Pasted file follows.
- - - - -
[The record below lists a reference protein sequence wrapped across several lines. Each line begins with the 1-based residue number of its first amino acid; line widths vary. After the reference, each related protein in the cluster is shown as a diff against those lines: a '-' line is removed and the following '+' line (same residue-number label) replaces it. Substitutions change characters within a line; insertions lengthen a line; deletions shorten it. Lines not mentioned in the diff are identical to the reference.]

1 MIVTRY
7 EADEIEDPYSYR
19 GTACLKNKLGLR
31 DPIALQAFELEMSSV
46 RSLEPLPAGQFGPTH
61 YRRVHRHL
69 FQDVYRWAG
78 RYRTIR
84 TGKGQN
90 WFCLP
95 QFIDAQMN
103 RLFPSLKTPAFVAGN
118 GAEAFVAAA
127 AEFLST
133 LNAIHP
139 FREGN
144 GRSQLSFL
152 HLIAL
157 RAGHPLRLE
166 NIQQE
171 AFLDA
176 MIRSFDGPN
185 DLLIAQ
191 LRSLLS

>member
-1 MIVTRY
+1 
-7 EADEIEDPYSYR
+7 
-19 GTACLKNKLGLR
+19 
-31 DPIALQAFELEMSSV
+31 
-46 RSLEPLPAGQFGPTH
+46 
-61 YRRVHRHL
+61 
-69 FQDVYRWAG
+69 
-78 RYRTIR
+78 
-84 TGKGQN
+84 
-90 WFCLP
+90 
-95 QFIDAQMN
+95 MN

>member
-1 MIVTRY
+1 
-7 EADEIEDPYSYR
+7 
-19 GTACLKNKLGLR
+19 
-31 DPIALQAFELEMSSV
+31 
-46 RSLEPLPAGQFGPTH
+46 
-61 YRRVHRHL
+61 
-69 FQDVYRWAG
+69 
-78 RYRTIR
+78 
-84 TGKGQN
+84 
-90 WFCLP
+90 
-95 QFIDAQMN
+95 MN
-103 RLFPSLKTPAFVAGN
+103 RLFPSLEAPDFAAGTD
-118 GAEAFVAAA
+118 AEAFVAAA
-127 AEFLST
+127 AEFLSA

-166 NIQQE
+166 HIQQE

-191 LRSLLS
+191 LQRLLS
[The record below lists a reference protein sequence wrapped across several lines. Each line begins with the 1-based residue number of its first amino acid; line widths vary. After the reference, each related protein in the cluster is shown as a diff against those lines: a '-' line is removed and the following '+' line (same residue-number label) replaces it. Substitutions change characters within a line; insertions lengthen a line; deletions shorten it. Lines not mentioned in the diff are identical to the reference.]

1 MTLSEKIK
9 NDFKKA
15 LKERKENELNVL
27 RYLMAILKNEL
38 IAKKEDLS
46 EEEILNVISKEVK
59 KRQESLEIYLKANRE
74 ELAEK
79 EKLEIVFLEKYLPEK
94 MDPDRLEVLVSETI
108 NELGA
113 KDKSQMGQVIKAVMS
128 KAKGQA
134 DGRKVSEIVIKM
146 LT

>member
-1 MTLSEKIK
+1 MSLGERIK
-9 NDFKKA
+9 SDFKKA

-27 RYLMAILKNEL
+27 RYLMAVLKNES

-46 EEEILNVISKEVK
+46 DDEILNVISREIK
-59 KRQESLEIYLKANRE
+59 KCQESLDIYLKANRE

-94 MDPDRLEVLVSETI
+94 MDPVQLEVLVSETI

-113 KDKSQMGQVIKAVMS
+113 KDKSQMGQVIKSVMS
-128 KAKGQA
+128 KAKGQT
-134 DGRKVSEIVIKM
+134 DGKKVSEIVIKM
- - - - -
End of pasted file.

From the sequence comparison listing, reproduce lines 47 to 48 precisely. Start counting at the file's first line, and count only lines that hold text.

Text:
-95 QFIDAQMN
+95 MN